Choose a Business Advisor, Not Just a Broker

Choose a Business Advisor, Not Just a BrokerOf course here at Apex Business Advisors we are business brokers. We go to the business broker conferences, we have the business broker credentials, and we probably have some business broker t-shirts or mugs lying around here somewhere. But if you’re looking to buy or sell a business, a broker is the minimum you need. What you really want is a business advisor. Let’s talk about what that means.

What a Business Broker Does

At a basic level a broker is defined as someone who collects information from you so that he/she can list your business. But as we’ve spoken about in so many articles, that’s only one part of the beginning of the process.

What a Business Advisor Does

As we mentioned in our “day in the life” article, business advisors very rarely have a typical day. We are often working on different batches of activities for our clients. They can fall into a few different categories. Let’s discuss a few.

Information Analysis

It’s one thing to collect information from a buyer or seller, it’s another thing to understand what that information means, especially if a client is in an unusual business category. An advisor is going to look at all that information, make notes, and come back with questions. Some of those might be:

  • Why there are certain trends in the books (good and bad)
  • Where are tax documents (if any are missing/never filed)
  • What the legal status is of the company and how is the ownership distributed
  • What’s the status of payables and receivables
  • If there is paperwork substantiating any important decisions in recent years

Sale Prep

A business advisor has to get a business ready to go to market, and very rarely do business owners come into our office and plunk a business down that’s immediately ready to sell (though we would LOVE that). An advisor is going to look closely at:

  • Does the valuation make sense for the business and the marketplace?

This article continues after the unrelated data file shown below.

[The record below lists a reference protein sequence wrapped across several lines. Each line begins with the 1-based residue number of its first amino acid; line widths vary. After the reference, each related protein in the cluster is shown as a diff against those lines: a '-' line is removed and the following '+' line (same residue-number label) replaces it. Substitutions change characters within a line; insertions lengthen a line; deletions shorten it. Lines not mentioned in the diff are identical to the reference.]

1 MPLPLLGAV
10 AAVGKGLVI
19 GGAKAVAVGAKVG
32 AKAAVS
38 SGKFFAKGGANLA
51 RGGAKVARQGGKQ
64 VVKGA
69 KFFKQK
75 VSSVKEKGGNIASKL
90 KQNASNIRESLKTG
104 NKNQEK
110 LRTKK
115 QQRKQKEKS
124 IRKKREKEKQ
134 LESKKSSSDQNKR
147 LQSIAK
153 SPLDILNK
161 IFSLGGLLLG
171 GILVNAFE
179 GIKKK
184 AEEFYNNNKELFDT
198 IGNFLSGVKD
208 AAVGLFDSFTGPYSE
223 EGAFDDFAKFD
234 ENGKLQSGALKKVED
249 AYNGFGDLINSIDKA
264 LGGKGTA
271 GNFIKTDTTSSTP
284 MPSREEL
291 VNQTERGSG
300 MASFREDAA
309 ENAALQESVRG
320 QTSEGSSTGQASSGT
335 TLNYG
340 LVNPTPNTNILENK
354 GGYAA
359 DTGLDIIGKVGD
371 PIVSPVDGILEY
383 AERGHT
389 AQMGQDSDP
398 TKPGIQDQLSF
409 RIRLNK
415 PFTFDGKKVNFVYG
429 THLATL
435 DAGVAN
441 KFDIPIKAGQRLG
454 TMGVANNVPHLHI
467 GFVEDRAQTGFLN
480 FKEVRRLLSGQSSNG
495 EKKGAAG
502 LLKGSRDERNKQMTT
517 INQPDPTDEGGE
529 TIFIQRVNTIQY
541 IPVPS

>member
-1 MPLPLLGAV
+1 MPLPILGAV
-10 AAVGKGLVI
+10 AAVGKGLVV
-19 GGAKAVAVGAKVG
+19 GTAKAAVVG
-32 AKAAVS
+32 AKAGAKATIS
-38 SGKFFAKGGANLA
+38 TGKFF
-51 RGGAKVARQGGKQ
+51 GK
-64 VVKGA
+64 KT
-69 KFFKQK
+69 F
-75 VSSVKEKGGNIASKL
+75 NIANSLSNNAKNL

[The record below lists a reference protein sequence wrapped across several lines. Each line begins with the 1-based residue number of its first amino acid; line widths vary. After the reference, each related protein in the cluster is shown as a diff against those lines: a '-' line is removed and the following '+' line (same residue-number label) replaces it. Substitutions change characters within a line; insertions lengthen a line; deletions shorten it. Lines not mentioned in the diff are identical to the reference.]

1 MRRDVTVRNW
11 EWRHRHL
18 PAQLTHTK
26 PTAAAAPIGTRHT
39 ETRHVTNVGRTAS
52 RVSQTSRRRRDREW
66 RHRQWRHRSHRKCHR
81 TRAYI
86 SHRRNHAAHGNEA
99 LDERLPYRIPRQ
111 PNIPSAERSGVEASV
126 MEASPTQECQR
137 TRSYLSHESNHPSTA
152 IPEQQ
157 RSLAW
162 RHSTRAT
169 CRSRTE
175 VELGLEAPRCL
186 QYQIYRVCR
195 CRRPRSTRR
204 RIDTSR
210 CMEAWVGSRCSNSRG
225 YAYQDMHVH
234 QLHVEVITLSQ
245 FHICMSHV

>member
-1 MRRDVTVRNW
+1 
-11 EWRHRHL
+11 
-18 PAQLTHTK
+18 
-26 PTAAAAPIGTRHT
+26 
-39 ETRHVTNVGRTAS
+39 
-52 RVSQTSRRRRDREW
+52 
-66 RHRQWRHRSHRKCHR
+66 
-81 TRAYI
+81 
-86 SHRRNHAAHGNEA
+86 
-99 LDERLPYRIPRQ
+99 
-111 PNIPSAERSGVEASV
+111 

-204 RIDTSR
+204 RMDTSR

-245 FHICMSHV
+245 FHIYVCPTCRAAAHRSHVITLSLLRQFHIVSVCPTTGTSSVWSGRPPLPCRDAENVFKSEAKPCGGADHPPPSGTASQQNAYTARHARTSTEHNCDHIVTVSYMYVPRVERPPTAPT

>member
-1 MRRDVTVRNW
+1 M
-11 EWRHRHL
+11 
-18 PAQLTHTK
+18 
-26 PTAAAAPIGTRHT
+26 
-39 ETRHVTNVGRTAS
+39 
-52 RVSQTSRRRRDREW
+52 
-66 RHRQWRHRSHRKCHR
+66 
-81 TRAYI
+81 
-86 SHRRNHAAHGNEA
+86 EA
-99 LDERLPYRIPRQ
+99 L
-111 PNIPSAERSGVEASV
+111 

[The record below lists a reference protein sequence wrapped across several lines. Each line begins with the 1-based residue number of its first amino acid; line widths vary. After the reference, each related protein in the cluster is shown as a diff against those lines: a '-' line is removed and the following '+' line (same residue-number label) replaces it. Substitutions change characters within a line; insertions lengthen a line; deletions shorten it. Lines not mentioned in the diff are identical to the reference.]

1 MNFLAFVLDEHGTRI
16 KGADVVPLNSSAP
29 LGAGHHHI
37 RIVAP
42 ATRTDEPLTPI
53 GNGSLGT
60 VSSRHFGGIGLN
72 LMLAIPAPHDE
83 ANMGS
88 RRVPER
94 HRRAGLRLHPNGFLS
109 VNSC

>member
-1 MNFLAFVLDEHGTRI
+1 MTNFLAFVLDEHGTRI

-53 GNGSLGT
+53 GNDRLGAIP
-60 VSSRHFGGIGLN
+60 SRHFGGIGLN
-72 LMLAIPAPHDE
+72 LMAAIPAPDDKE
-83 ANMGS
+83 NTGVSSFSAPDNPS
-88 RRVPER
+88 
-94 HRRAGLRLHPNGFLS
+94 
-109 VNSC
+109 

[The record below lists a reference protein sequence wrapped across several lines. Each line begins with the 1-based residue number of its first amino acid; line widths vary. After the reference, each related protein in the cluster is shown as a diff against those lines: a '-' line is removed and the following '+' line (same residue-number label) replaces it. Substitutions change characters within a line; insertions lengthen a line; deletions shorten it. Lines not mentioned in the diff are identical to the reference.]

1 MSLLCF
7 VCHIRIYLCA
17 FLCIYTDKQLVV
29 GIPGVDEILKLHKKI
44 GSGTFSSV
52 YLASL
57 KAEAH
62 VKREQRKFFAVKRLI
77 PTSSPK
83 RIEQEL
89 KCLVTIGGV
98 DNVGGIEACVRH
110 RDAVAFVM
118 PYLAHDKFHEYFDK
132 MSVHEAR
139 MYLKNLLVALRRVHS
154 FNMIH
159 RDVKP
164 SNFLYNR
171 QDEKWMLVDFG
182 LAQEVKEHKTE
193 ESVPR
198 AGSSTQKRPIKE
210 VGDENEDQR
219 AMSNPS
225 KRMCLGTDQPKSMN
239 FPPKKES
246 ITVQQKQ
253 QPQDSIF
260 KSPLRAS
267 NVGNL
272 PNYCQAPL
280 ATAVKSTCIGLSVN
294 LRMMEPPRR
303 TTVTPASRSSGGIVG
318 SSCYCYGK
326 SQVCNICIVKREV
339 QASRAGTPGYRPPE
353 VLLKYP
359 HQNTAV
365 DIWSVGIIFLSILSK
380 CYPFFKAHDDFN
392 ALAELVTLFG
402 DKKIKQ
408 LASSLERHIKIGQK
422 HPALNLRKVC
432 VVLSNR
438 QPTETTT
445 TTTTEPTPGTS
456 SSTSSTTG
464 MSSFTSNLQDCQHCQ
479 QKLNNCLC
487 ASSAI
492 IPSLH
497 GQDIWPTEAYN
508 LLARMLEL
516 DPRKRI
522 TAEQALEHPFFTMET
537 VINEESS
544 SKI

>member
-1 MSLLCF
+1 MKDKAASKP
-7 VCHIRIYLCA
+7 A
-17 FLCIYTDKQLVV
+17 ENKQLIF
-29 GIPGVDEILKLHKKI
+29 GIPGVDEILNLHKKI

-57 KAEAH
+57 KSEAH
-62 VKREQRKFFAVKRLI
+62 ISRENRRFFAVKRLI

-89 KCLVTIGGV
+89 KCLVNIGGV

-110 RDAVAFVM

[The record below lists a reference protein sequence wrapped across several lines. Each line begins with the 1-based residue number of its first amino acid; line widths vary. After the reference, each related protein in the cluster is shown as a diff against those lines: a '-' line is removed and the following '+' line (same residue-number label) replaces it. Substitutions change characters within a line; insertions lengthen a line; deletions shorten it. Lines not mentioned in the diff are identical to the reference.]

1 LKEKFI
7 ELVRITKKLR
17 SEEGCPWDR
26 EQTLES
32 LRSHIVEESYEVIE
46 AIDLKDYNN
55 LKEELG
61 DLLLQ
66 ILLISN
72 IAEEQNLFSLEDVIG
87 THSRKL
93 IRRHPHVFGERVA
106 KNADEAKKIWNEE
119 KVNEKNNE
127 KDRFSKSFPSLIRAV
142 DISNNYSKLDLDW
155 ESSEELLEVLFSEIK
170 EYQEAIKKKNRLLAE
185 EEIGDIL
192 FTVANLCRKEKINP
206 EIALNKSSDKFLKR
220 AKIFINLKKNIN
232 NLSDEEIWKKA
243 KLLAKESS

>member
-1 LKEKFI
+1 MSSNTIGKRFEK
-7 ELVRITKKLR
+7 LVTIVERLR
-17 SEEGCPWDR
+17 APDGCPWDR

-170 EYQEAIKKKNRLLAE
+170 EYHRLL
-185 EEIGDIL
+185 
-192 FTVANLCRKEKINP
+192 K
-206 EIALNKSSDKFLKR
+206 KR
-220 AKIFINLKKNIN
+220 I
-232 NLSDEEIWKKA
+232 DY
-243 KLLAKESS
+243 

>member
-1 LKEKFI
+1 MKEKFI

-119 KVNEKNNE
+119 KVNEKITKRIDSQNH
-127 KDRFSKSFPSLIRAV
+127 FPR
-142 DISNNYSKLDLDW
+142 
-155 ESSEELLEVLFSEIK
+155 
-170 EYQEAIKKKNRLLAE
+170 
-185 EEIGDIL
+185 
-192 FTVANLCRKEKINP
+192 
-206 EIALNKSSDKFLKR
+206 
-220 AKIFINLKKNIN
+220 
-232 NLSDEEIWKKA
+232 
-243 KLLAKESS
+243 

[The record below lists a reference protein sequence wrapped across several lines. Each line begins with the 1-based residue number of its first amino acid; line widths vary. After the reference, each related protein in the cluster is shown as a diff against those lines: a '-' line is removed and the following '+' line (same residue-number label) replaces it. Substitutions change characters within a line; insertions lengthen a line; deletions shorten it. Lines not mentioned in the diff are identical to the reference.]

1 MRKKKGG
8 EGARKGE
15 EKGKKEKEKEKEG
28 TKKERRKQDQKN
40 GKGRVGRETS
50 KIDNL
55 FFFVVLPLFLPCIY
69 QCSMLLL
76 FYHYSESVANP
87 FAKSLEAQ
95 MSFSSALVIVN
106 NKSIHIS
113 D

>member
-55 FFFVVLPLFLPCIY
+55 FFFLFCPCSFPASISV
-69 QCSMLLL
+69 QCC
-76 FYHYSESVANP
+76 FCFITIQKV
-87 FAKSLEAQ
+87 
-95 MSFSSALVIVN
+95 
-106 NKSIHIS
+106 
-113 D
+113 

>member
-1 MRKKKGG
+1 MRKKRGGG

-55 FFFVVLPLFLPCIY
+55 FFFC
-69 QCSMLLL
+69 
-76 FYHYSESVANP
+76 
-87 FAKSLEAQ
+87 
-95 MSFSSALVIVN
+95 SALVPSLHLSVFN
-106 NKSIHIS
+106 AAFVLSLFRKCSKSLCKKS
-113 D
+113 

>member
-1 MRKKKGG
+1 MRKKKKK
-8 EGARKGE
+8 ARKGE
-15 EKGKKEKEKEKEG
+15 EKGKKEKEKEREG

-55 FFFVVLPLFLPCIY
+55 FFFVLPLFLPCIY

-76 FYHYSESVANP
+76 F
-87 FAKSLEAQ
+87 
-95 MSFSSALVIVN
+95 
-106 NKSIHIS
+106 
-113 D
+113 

• What is the situation with key employees and employee turnover in general?

He/she will also look at current SDE and how to improve profitability and curb appeal of the business by ensuring there are manuals and systems in place.

Another part of sale prep that a business advisor is always doing is cultivating an engaged and serious pool of buyers and sellers so that when the right opportunities come along, making the connection happens quickly. Here in the office we’ve often seen advisors with great lists get genuine offers within hours of learning about a new opportunity via an email blast.

Confidentiality and Negotiation

Most business owners do not come into the process with multiple transaction experiences nor do they necessarily go on to have more after working with us. Very often a business sale is the largest business transaction of their lives, and despite those high stakes, clients can fail to trust the professionals who deal with it every day, multiple times a day. Two big client failures (when they happen) are in confidentiality and negotiation.

Business owners don’t realize that confidentiality is key in transactions, not just customer-facing confidentiality, but internal, employee-focused confidentiality. Deals have disintegrated in front of everyone’s eyes because this wasn’t respected.

Negotiation is particularly important because a business advisor has no emotional attachment to a business that will lead to him/her acting irrationally in a negotiating situation. Not only does this objectivity help in the actual negotiations, it helps before that even starts, as advisors help craft a negotiation strategy based on valuation, the client’s needs and wants, the realities of the marketplace, and the thinking and attitudes of the counterparty.

Business advisors also have experience, not just their own, but also those of their peers that they can consult who have been in similar situations and can then crowdsource that wisdom to the client’s benefits. No matter how well connected or networked a client is, he/she won’t have that specific and targeted (often even industry-specific) experience at his beck and call.

The bottom line? A broker might help you sell a business, but an advisor is going to help you do it for the best price and help manage expectation and the experience along the way.

We’re Apex Business Advisors for a reason. We’d love to offer that advice to you. Give us a shout!